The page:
This quiet, marsupial-filled LEGO scene from Jane Gibbons-Eyre is exactly the vibe I want as I head into a much-needed vacation from work. The posing on her two koalas is fantastic, as are the perfectly-scaled chairs they’re sitting in. In fact, all the items in this tableau feel well-crafted and deliberate. The record player, the plie of books, the plate of food, the lamp – each piece stands on it’s own as an individual creation, and also as one part of a larger scene.
Don’t block the TV my show’s about to start! Cecilie Fritzvold brings us this wonderful LEGO living room set straight out of the 1960’s. This would be amazing on its own but what makes it even more special is that it’s a direct recreation of the 1965 LEGO set 022-2 Doll Furniture. Even the table lamp, floor lamp, and flower pot jumped from the original set to this remastered version! The composition is simple yet cozy. Makes me want to relax and laugh along to a new episode of The Carol Burnett Show! You know, when missing it meant it was lost forever? I love the added touch of the vintage camera-style photo to really solidify the era in question.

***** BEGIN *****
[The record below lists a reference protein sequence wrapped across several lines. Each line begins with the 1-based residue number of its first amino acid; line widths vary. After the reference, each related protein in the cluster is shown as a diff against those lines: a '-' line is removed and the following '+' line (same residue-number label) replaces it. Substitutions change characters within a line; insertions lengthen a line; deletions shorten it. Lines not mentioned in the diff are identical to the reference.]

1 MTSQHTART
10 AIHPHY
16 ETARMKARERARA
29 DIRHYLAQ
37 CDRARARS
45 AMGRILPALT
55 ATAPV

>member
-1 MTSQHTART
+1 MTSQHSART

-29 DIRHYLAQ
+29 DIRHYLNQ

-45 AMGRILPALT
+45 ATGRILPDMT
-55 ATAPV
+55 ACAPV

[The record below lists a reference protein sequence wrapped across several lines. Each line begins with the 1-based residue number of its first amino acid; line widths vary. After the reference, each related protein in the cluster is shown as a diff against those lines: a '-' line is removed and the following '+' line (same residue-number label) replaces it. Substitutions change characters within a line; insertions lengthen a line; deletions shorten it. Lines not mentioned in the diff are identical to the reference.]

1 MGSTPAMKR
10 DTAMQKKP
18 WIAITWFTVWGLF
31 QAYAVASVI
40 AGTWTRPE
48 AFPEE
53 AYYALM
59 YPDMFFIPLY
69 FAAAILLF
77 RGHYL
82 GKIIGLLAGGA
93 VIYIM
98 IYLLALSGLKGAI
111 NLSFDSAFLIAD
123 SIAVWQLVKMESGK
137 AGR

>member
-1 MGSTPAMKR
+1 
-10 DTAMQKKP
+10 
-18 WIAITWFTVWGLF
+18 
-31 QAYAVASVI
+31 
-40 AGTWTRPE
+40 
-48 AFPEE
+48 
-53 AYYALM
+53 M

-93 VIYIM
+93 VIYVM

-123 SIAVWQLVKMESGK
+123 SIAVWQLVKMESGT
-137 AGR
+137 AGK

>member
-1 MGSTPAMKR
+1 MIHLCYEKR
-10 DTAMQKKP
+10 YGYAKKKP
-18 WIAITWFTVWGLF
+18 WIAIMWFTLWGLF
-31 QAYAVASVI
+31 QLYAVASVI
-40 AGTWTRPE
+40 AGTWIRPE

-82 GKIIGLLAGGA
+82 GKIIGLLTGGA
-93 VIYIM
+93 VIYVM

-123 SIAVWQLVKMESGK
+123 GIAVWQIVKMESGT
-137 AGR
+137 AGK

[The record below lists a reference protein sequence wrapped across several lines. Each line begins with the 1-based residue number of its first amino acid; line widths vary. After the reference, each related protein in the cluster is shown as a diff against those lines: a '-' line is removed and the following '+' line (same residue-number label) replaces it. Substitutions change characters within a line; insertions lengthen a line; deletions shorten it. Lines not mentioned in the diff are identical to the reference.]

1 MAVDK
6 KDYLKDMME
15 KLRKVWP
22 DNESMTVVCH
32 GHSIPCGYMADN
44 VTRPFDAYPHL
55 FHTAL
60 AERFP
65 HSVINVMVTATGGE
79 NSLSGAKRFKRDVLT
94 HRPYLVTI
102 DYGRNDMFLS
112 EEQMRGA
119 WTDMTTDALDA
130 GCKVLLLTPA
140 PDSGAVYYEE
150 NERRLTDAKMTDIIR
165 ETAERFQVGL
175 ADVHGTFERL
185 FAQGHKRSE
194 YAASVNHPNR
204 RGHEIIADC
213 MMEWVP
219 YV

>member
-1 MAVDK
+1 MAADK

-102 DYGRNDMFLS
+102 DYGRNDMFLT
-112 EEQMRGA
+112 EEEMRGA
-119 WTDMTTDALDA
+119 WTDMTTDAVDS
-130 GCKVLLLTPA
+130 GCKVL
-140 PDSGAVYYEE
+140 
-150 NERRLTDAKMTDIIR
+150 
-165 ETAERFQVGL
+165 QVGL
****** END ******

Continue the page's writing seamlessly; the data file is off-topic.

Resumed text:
If you want to build some LEGO furniture, there’s a thing or two to learn from Jannis Mavrostomos, who has constructed a LEGO classroom full of things I remember from my own school days.
The designer Rena Dumas apparently applied the same rigour and standards to every project she tackled, from coffee cups through to luxury apartment stores. LEGO builder Deborah Higdon has adopted the same approach in her recreation of two of Dumas’ furniture designs — just take a look at the intricate brickwork involved in these two pieces…